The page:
Other opinions: Some Poskim rule that making a Tnaiy is useless, as one cannot questionably join the fulfillment of a Mitzvah. [Taz 489/6] It is thus questionable whether he has fulfilled his obligation even if he made a Tnaiy and remembered later on.  [P”M 489 M”Z 6]

[69] Admur ibid; M”A 489/8

The reason: As perhaps when he counted by Bein Hashmashos it was already night, in which case he fulfills his obligation according to those opinions who say that Mitzvos do not need intention for one to fulfill his obligation. Furthermore, even according to those Poskim who argue that Biblical Mitzvos require intention, today the Mitzvah of Sefira is Rabbinical, and there are Poskim who rule that by a Rabbinical Mitzvah according to all one does not need intention. [Admur ibid]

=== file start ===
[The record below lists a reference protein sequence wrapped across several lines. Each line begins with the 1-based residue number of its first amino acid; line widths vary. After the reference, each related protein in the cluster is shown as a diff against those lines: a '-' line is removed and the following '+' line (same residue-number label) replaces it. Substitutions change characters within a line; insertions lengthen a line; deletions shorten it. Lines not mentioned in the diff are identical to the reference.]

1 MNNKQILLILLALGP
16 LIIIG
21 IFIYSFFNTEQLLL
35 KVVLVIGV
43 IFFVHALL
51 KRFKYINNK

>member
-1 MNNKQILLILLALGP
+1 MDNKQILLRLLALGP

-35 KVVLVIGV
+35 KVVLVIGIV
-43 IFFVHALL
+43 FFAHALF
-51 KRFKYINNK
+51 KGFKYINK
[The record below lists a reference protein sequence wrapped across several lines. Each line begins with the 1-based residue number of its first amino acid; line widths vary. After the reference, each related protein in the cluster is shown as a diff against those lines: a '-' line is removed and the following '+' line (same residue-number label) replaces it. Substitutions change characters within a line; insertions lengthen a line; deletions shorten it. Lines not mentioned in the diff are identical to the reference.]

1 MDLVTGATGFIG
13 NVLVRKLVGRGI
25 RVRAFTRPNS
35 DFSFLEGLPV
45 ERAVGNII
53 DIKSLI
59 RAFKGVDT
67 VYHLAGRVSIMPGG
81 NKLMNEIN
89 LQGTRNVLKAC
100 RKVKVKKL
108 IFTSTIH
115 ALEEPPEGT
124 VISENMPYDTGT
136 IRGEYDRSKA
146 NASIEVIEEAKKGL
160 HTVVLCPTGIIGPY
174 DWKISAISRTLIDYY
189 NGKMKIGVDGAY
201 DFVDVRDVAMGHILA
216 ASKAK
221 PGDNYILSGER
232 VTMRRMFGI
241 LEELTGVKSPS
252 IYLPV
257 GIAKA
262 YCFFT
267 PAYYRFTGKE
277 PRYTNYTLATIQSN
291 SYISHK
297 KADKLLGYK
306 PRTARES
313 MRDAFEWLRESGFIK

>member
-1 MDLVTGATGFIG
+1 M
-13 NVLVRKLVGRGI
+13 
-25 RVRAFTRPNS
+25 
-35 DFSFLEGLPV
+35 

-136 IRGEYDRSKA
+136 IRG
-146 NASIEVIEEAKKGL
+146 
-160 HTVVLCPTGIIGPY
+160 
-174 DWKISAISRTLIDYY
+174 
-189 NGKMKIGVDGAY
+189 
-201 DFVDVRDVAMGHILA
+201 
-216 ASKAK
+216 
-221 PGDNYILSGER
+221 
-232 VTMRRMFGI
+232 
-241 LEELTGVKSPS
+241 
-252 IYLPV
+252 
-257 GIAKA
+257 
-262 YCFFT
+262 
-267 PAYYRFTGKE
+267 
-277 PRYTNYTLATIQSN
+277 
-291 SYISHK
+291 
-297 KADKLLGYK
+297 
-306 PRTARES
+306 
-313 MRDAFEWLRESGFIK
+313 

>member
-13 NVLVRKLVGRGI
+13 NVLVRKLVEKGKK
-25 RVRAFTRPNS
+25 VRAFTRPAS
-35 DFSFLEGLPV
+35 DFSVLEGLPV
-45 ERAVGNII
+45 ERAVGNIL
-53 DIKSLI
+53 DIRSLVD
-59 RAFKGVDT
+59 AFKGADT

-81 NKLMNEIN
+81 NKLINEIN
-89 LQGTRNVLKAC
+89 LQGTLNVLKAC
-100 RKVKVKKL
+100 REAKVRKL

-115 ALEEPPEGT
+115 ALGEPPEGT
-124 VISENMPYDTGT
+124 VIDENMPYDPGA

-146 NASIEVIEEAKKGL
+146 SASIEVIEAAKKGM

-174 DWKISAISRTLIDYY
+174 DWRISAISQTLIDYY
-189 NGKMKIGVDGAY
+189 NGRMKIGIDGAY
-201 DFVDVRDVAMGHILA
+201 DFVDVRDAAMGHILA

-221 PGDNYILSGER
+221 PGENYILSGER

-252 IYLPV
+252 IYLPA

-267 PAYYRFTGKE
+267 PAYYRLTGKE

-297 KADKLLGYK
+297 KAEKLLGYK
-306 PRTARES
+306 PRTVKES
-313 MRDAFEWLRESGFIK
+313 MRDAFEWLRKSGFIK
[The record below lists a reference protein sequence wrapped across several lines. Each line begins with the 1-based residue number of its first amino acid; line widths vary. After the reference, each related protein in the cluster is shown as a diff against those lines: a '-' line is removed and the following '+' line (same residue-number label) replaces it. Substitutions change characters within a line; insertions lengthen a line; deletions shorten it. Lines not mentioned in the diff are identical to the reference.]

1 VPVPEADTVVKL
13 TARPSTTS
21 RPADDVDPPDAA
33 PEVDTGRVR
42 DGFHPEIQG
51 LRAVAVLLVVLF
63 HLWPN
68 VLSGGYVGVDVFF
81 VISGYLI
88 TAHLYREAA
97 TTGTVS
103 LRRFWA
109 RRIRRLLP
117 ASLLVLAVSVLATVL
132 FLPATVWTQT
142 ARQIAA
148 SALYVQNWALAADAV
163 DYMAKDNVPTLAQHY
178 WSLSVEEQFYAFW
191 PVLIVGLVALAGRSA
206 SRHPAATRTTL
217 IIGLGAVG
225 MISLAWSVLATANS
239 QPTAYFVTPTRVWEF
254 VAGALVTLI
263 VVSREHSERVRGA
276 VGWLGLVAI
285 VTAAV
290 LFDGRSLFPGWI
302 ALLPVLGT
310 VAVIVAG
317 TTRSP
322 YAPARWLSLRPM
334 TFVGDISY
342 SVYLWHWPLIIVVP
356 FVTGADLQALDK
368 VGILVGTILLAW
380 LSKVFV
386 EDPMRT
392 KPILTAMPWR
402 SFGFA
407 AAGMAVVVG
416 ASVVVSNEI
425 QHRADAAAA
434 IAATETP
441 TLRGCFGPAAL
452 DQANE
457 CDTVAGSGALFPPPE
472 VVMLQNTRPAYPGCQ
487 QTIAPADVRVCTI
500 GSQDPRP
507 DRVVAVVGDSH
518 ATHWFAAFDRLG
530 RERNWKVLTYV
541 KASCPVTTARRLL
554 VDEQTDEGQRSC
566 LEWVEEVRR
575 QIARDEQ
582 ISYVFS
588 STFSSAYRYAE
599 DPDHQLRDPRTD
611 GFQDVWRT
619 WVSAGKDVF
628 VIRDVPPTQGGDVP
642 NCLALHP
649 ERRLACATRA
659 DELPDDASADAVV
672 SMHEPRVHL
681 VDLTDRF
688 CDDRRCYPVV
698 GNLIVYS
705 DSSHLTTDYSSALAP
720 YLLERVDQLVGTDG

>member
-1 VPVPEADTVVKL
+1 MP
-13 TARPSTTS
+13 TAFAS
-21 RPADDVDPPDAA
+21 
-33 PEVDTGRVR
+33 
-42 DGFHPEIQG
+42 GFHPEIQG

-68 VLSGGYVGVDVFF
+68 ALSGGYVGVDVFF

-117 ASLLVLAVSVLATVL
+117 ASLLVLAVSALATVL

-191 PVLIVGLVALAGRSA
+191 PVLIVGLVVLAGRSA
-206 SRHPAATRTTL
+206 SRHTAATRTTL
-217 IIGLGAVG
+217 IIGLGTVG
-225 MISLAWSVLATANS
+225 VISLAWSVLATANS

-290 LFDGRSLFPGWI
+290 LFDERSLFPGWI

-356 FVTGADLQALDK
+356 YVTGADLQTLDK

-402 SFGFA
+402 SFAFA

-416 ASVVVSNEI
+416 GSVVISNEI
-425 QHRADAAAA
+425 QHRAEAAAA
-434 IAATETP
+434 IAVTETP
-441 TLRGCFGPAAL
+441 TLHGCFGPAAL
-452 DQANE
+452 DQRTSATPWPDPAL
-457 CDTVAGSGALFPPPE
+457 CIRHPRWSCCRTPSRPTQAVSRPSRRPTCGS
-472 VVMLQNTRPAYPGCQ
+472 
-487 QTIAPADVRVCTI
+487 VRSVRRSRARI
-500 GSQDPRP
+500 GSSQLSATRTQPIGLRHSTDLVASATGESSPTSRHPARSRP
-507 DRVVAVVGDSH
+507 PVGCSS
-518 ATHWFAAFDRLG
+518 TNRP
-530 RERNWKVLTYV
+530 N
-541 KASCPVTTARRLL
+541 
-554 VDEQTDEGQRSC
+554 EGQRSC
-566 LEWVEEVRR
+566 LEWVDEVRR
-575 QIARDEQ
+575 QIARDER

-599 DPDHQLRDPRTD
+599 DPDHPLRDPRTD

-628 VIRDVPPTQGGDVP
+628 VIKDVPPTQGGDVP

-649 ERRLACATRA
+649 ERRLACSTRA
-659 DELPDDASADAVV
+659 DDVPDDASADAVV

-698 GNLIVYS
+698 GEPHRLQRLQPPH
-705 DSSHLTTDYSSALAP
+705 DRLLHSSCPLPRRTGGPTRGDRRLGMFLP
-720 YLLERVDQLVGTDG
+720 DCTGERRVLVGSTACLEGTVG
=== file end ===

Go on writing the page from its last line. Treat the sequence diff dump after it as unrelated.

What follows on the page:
[70] As he has not fulfilled his obligation according to all opinions, as perhaps Bein Hashmashos is day, and perhaps we require intent to be Yotzei even by a Rabbinical command.